By Lars Wallin, IPC European Representative
At the IPC Conference on Solderability and Reliability for Electronics Assemblies in Budapest, Hungary, 130 attendees gathered on February 6–7, to learn more about IPC standards and how these documents are good resources for improving quality, making better materials choices, and achieving “the perfect solder joint.”
Mission to Inform
Five workshops and a one-and-a-half day technical conference were presented to assist attendees in reaching their manufacturing goals. In addition, 10 tabletop exhibitors showcased the next generation of services and equipment. Technical conference presenters included Bob Willis, BobWillisOnline.com , who presented package-on-package (PoP) technology; Gabriele Sala, GS Consultants, who gave an in-depth look at the effect of heat and moisture on electronic components; and Fern Abrams, IPC, with an overview of regulatory trends that are changing the way electronics companies do business, including RoHS revisions, the growing concern about chemicals, corporate social responsibility and conflict minerals.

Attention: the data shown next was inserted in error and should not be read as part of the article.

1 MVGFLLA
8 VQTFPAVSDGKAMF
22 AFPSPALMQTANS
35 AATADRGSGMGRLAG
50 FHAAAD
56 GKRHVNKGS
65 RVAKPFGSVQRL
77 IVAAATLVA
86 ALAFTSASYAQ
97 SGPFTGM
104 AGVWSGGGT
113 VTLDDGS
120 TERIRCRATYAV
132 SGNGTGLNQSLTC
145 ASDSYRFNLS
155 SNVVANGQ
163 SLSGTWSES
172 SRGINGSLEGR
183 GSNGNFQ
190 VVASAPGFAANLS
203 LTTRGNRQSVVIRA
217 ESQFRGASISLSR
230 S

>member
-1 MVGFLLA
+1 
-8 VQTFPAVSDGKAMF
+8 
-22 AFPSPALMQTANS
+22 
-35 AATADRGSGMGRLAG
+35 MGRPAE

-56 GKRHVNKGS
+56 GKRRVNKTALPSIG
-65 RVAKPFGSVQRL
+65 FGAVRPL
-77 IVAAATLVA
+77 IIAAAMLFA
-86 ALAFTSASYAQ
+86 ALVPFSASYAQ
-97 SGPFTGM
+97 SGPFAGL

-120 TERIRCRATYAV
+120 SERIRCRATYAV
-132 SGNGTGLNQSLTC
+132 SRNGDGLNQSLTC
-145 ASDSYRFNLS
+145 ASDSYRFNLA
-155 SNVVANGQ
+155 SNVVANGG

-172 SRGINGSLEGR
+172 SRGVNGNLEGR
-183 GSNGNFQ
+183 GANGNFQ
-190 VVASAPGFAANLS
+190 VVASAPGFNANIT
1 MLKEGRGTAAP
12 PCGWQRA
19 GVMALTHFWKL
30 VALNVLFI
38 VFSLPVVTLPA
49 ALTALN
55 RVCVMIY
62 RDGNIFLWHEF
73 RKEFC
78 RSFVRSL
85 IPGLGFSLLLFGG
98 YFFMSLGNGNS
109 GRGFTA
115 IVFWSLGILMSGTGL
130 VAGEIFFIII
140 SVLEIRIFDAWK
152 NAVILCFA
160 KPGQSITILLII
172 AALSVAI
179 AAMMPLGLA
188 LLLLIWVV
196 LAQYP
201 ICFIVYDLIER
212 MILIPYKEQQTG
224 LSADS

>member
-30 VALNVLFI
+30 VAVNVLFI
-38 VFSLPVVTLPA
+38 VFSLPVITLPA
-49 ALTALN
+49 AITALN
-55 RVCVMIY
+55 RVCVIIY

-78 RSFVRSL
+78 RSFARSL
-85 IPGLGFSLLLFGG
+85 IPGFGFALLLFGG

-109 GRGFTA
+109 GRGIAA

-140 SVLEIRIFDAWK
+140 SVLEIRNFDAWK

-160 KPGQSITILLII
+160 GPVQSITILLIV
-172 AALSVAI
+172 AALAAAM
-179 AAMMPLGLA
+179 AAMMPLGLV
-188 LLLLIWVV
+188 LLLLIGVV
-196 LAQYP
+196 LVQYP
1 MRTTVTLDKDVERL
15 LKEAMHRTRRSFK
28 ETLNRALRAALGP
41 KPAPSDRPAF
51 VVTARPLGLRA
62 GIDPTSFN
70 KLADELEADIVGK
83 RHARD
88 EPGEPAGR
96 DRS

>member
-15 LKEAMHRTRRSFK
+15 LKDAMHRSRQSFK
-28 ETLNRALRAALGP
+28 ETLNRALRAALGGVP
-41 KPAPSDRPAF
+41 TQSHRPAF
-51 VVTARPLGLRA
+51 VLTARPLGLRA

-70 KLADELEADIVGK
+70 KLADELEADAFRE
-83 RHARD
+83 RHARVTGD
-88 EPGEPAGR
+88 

IPC Standards Should be Used Throughout the Supply Chain
Calculations presented during the conference show that more than 140 parameters exist in the entire electronic production chain of an assembled, soldered and tested board. Each parameter can have from one to 30 different variables — meaning that the theoretical number of combinations are more than 6,000,000,000,000,000 — a number so large that it impossible for the human brain to have control over all of them. A good tool to have a much better control over all these parameters and its variables is to use IPC standards in the entire production chain. By adhering to requirements within IPC standards during production, costs can be reduced, ultimately benefitting suppliers and customers.
EMS Growth in Central Eastern Europe
The afternoon of the first day of the conference was dedicated to a roadmap of the electronic industry in Eastern Europe. Peter Brent, Reed Electronics Research, presented a number of statistics that showed a positive future in the coming years. In addition, a panel discussion with representatives from Nordson Dage, Alpha and Balver Zinn addressed considerations/parameters for placing operations in Eastern Europe. Panel representatives also see a positive future for Eastern European manufacturing
Future Plans for the Conference
IPC intends to organize a similar event in 2014 in conjunction with IPC distributors in Hungary, Poland, Romania, Czech Republic and Turkey. The goal of the event will remain the same: to help EMS providers and OEMs based in Eastern Europe learn about industry advancements and understand how IPC standards can help them meet deadlines, avoid costly mistakes and satisfy customers.